Greetings to all our Village plant enthusiasts. Welcome to this weeks’ “bi-monthly Plant of Interest”. This week we’re focusing on a less oft’ observed member of the endemic Scrophulariaceae (Figwort) family. Zalusianskya microsiphon (Short-tubed Drumsticks in English, Kortbuis-Zaluzianskya in Afrikaans and malithungthung in Sesotho), is a perennial herb which grows up to 400 mm tall. It grows in the altitude band 1525-2745 m A.S.L., in rocky grassland areas. Z. microsiphon grows from the EC – Mpum. The Latin Microsiphon translates to “small tube”, referring most likely to the very narrow stalked pollen tube of the flowers. This particular solitary specimen was photographed this week on a section of the Porcupine Trail prone to partial shade in the autumn season in which it grows. Interestingly enough, several references have stated that the flowers only open in full sun. The leaves of Z. microsiphon are arranged in a basal rosette, are tufted and may appear blue-green to grass green. Basal leaves measurements are 35-90 mm by 8-20 mm; stem leave measurements are 20-65 mm by 4-8 mm (stem leaves overlap with entire to faintly toothed margins with fine hairs present on the margins and midrib). Up to 3 stems may be visible however a solitary stem is also common for this species. The inflorescence can be dense, with flowers along the length of the stem but with a greater density towards the stem tip. Petals are held aloft a corolla of variable length – depending on where the plant grows. One will always see 2 lobes up, 2 to the sides and one facing down (reminiscent of an old lady in a night-gown with her arms open for a hug). The lobes themselves are deeply notched and white inside and reddish-pink outside. Flowering Late Dec-April.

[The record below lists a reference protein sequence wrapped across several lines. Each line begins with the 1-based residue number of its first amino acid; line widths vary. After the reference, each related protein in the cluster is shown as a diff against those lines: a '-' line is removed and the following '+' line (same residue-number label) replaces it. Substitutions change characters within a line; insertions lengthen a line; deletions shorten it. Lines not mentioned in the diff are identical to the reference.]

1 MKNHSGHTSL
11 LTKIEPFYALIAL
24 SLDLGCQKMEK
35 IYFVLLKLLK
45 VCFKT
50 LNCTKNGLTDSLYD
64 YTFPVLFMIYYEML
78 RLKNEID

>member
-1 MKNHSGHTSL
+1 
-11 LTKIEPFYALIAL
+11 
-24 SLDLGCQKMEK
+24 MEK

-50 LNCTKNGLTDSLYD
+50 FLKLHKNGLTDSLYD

According to some sources, the evening fragrance implies that the species in question are pollinated by moths, whereas day-pollinated species often have little or no obvious scent. Research is in progress on the ecological relationships between some members of the genus and specially adapted long-tongued pollinators (particularly night flying hawk moths). Day-flying hawk moths also seem to be significant pollinators of many species of Zaluzianskya.
Until recently the plant had not been cultivated; however it has now begun to be recognised for its ornamental value in gardens.
The SANBI conservation status for Z. microsiphon is listed as of Least Concern.
with input from Wim Wybenga